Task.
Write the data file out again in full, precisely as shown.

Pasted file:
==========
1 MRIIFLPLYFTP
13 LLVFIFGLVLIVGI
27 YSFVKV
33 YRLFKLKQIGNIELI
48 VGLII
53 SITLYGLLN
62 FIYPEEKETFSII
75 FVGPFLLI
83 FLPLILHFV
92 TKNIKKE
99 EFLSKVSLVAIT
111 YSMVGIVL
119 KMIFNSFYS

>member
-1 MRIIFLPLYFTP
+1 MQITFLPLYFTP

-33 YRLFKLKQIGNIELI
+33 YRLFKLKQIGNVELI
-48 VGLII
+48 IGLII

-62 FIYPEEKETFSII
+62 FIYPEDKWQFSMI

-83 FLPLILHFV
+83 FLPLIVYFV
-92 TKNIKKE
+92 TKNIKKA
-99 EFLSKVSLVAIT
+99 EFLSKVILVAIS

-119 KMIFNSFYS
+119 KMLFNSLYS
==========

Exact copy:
1 MRIIFLPLYFTP
13 LLVFIFGLVLIVGI
27 YSFVKV
33 YRLFKLKQIGNIELI
48 VGLII
53 SITLYGLLN
62 FIYPEEKETFSII
75 FVGPFLLI
83 FLPLILHFV
92 TKNIKKE
99 EFLSKVSLVAIT
111 YSMVGIVL
119 KMIFNSFYS

>member
-1 MRIIFLPLYFTP
+1 MQITFLPLYFTP

-33 YRLFKLKQIGNIELI
+33 YRLFKLKQIGNVELI
-48 VGLII
+48 IGLII

-62 FIYPEEKETFSII
+62 FIYPEDKWQFSMI

-83 FLPLILHFV
+83 FLPLIVYFV
-92 TKNIKKE
+92 TKNIKKA
-99 EFLSKVSLVAIT
+99 EFLSKVILVAIS

-119 KMIFNSFYS
+119 KMLFNSLYS